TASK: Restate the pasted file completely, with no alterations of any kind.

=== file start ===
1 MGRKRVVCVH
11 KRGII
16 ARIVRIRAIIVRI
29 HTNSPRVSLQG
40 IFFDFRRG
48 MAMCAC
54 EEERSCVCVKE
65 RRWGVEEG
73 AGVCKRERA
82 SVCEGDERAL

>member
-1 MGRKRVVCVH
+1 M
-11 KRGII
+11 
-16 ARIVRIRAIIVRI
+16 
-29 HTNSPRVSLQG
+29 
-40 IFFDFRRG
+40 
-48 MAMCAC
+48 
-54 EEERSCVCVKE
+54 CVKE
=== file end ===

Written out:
1 MGRKRVVCVH
11 KRGII
16 ARIVRIRAIIVRI
29 HTNSPRVSLQG
40 IFFDFRRG
48 MAMCAC
54 EEERSCVCVKE
65 RRWGVEEG
73 AGVCKRERA
82 SVCEGDERAL

>member
-1 MGRKRVVCVH
+1 M
-11 KRGII
+11 
-16 ARIVRIRAIIVRI
+16 
-29 HTNSPRVSLQG
+29 
-40 IFFDFRRG
+40 
-48 MAMCAC
+48 
-54 EEERSCVCVKE
+54 CVKE